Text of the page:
As mid-day approached there was no sign of any Tweets alerting me that the images had been released, so I wandered back to my real online home, unmannedspaceflight.com, to hang out there and wait with my fellow UMSFers for the images to come in. I knew that, in this case, UMSF would be a safe bet for hearing about the images as soon as they hit the net because many of its members are absolutely rabid Apollo fans, and if anyone was going to track down the images, they were!

And I was right. At 12.10 my time, with no sign of anything official from NASA yet, UMSF member Phil Stooke, a hugely-respected planetary cartographer and image expert, posted a link to a story on Spaceref.com, which had the first LRO Apollo landing site image. It was only small, and tucked away down at the bottom, but there it was…!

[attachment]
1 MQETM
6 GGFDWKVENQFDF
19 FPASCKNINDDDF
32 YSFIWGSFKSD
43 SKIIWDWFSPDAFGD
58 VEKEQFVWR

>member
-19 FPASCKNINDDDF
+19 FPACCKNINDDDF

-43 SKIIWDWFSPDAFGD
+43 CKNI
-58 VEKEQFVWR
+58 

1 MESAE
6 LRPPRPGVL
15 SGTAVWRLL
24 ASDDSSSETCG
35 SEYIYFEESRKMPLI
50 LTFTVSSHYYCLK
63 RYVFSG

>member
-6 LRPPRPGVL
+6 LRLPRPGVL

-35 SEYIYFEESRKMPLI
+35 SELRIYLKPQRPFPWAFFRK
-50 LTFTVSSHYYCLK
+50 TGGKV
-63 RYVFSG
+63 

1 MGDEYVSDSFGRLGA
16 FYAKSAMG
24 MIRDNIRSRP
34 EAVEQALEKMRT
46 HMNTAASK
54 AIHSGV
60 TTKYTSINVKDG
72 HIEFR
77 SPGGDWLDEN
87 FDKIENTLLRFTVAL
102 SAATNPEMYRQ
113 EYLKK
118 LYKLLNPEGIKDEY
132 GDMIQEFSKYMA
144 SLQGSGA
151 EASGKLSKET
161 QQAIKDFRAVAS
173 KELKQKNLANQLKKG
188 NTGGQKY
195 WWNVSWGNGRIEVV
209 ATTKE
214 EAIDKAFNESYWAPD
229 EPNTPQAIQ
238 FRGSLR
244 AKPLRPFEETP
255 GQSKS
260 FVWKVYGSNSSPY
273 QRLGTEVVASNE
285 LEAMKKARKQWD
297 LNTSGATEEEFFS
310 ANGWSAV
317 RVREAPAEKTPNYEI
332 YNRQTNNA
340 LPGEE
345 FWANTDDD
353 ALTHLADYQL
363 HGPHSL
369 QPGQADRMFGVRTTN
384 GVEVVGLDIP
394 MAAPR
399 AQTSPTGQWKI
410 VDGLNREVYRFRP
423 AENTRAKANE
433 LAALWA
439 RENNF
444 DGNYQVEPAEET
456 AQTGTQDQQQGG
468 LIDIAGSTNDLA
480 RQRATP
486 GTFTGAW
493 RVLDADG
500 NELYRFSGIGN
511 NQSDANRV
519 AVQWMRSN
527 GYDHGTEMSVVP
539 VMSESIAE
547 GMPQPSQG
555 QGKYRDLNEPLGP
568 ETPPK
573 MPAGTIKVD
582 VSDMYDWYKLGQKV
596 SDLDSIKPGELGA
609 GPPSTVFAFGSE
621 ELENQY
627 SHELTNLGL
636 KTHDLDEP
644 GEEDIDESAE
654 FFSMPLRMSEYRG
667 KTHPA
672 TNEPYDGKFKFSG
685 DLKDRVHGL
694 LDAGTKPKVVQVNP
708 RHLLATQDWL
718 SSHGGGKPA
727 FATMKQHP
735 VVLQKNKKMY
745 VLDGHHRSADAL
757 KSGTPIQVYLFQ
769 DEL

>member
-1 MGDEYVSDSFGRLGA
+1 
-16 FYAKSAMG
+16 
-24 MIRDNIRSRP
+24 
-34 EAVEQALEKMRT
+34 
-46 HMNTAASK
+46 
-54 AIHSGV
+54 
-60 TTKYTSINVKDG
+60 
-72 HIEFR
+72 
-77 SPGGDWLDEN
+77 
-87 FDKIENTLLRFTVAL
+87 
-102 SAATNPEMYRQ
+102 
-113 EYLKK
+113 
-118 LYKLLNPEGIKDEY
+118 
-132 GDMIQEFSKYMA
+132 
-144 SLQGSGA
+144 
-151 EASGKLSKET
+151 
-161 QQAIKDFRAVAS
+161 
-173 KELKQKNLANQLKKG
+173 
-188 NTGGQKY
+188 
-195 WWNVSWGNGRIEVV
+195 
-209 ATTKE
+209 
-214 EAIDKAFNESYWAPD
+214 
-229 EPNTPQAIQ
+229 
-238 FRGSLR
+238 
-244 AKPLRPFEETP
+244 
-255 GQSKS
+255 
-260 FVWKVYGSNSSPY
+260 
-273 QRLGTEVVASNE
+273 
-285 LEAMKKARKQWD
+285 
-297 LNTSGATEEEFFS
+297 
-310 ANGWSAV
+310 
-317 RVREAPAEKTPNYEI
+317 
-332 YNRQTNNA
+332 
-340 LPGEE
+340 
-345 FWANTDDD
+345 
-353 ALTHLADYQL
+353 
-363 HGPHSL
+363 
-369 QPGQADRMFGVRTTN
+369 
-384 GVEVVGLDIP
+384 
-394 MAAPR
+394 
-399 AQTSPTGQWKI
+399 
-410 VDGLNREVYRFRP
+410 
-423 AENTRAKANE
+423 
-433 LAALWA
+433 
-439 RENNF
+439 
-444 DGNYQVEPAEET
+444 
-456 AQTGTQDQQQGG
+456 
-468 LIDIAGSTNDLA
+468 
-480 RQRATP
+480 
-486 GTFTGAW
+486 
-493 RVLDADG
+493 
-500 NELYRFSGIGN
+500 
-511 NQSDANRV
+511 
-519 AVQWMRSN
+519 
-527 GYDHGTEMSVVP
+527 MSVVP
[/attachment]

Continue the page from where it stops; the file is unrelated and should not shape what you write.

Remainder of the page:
1st glimpse SpaceRef

Yes, there it was… Tranquility Base, seen from above, four decades after Eagle landed there and Mankind became, albeit briefly, a multi-planet species. Ten minutes later UMSF member Paolo alerted everyone that NASA had officially released the LRO images, and they were up on a NASA website. I clicked, and found myself staring at this…

apollo sites official 1

Wow… wow… look at that! FOUR Apollo landing sites seen by LRO! And not only were the descent stages and their shadows clearly visible, but looking at the Apollo 17 image you couldn’t help thinking “Are those dark lines on the surface the tracks of the astronauts..?” Surely not, surely that was wishful thinking…

But no. It was real. And when the Apollo 14 landing site LRO image was posted, then things really kicked off…

LRO ap 14